After persistent requests from House Armed Services Chairman Ike Skelton (D-Mo.), the issue has moved up the Congressional chain of command to Speaker Nancy Pelosi (D-Calif.). According to an aide, Pelosi asked President Bush for the document several months ago in a White House meeting. Since then, Pelosi’s staff has “repeatedly” requested a copy, her aide said, but has not yet received one.

A spokeswoman for the House Armed Services Committee generously declined to attribute the stonewalling to partisan politics. Yet the committee's request for the plan has been outstanding since the Pentagon missed a March 30 deadline for it. What's more, even though Congress hasn't seen the document, the head of a Government Accountability Office unit mentioned in October 30 testimony that his team saw the plan on a recent trip to Iraq.

Nor is Congress the only one left in the dark about why it can't see the plan. Van Dongen called the White House for an explanation, and it sent her to the Iraq command, known as Multinational Force-Iraq. An MNFI spokesperson told her, "I do not know why the White House would refer you to us regarding these questions." The Pentagon didn't reply, either. Three cheers for openness in government!

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Looks like it's not just EPIC's Marc Rotenberg who finds Don Kerr's definition of privacy problematic. Rotenberg called for Kerr to be fired from his position as principal deputy director of national intelligence. Here's a reaction from Caroline Fredrickson, legislative director of the ACLU's Washington office, who doesn't go quite that far:

"What's frightening is Mr. Kerr's comments show how under siege our privacy really is -- the more intrusive technology becomes, the more protective our legal framework should become. The Bush Administration seems to believe that just because they can get information, they should be able to get it, keep it, and use it without oversight."

A significant portion of the federal criminal case against former New York City Police Commissioner Bernard Kerik involves alleged lies Kerik told White House officials in both written and oral statements when he was seeking positions in the Bush Administration.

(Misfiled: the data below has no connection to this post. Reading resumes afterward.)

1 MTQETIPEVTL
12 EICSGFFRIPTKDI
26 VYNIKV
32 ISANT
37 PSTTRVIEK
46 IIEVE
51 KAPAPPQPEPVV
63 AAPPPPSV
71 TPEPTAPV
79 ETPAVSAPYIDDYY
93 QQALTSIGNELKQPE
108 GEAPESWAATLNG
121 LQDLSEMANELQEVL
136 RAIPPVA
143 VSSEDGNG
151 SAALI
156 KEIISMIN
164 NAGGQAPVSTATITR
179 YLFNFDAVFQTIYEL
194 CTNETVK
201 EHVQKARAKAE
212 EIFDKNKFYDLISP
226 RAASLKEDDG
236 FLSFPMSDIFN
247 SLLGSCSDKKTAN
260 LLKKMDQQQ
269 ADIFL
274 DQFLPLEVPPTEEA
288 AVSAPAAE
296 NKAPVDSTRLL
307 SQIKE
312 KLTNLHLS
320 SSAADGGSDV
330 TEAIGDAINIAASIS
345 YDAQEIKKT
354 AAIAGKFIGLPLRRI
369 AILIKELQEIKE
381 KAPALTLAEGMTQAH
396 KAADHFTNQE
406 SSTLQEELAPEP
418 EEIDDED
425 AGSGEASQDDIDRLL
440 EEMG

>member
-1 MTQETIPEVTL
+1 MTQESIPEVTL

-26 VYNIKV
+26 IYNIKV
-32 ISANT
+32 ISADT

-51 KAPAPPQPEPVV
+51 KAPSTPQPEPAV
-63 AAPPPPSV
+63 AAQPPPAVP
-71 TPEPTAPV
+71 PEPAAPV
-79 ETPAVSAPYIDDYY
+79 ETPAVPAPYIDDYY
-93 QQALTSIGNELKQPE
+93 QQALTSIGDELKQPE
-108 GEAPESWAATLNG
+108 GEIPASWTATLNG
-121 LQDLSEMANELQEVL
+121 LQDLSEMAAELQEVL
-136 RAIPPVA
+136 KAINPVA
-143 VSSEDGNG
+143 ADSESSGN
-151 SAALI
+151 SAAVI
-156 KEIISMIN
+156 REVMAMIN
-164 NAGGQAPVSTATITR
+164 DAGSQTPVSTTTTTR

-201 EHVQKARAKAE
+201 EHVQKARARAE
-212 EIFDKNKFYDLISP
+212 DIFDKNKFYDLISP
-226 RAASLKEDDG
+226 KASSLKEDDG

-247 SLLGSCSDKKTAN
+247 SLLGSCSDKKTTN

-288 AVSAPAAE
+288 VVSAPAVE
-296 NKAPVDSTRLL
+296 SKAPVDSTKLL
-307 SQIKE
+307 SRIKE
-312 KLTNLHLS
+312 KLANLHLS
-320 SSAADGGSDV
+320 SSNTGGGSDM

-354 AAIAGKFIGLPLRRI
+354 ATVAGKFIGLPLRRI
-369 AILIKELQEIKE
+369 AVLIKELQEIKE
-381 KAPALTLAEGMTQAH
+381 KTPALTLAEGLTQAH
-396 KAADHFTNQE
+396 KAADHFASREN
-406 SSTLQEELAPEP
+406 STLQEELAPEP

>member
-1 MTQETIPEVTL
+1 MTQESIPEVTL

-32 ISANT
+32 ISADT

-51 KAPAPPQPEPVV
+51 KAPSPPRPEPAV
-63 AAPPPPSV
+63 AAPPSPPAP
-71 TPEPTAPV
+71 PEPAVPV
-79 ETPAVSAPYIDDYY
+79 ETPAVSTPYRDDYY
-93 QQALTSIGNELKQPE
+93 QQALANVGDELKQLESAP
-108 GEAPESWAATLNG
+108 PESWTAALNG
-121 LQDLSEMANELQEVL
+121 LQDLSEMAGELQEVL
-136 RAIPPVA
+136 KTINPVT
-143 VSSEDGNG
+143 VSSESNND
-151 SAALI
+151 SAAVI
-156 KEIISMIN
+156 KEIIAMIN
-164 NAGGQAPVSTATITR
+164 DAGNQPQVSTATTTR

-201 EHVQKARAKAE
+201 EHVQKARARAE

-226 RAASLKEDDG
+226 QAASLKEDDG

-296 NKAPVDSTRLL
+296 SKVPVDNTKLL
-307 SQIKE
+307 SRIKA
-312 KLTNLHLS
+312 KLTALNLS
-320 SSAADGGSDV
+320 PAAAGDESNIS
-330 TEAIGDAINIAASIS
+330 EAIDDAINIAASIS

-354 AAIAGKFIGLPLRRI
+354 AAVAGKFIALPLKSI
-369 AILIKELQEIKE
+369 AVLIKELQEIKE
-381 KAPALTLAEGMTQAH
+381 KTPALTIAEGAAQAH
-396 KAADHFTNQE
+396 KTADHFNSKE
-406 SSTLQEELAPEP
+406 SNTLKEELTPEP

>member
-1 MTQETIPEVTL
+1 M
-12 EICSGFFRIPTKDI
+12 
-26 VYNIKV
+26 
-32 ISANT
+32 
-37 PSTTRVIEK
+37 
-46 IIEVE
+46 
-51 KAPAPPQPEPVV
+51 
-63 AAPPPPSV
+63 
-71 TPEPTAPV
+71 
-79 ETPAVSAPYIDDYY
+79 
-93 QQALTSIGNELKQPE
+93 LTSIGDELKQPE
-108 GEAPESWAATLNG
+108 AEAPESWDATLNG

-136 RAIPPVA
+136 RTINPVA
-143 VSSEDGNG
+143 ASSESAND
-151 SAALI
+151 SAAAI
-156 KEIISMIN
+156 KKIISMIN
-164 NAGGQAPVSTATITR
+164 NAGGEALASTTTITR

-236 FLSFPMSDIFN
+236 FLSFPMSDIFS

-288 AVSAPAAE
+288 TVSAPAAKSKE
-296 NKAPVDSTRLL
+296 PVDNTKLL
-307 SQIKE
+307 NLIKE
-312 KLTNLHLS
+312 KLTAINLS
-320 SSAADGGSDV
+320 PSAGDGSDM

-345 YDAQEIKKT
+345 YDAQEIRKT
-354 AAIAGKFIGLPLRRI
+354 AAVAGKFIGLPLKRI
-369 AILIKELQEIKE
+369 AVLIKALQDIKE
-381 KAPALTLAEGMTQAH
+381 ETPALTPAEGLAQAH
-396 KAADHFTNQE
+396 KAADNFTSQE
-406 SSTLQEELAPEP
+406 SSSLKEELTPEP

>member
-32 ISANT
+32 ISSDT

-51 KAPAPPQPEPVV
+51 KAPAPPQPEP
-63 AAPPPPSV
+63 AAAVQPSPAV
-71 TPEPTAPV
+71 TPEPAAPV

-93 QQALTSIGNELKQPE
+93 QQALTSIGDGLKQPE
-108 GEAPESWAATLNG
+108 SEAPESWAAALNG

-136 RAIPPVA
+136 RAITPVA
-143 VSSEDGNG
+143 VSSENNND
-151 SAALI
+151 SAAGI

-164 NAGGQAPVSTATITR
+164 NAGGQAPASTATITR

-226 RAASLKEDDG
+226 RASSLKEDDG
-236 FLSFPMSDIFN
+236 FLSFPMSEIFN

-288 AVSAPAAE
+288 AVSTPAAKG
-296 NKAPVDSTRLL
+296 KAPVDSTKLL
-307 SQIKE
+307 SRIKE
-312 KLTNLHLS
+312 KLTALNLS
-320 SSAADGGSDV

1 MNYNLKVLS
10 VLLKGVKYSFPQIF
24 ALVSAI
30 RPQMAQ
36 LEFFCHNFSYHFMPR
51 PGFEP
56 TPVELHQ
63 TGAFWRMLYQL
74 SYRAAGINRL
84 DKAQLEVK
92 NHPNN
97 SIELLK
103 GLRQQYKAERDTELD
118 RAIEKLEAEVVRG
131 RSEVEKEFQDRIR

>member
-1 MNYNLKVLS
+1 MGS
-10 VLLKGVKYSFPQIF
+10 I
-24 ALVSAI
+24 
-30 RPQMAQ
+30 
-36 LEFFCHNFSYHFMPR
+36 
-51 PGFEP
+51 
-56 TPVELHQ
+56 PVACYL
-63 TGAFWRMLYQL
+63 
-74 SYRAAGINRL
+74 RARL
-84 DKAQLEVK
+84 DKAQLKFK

So far, there have been no reports of the White House receiving, let alone complying with, grand jury subpoenas in the Kerik case. However, a review of the indictment suggests that the White House may have turned over a number of records to federal investigators in addition to perhaps making current and/or former officials available for interviews with federal investigators and possibly for testimony to a grand jury.

How extensive was the White House's cooperation with the federal criminal investigation of Kerik? Will we see White House officials testifying at trial about their conversations with Kerik?

The indictment lays out a number of alleged lies told by Kerik to White House officials. False statements comprise seven counts of the sixteen-count indictment, including statements Kerik made to three unnamed White House officials, identified in the indictment as White House Official A, B and C, respectively.

---On October 29, 2002, the indictment says, Kerik fibbed to a "White House Official A" when he was applying for a position on an advisory committee to the President’s Homeland Security Advisory Council. The feds say that Kerik lied about having no household help (the famous nanny) and about various shady deals (he left out that a mob-tied company paid to renovate his apartment and that a Brooklyn businessman had loaned him $250,000).

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Via Joseph Neff, the Raleigh News & Observer's Blackwater blogger, CBS reported on Friday that the Iraqi government has drafted a piece of legislation removing legal immunity for U.S. security contractors. (One of the final decrees of U.S. proconsul Jerry Bremer in 2004 was to exempt contractors from prosecution in Iraqi courts, something with which the Iraqis have to date complied.)

You can read the draft here. (pdf) It's short, and the operative language is simple: "All immunities granted to [security contractors] in accordance with any valid legislation shall be canceled."

The significance, if passed? CBS:

That law still must be ratified by the Iraqi parliament, and if and when it is, private security firms would almost certainly pull out of Iraq.

“There’s no question it’s a disaster if this got passed,” said Carter Andress, one of an estimated 8,500 private security contractors guarding diplomats, convoys and reconstruction sites for the U.S. He is not willing to let his employees be subject to arrest by an Iraqi police force he believes is riddled with corruption and infiltrated by enemy fighters.

“How do we determine in that situation whether or not it's legitimate use of the rule of law or whether or not this is someone trying to kidnap one of us and take advantage of the situation,” he said.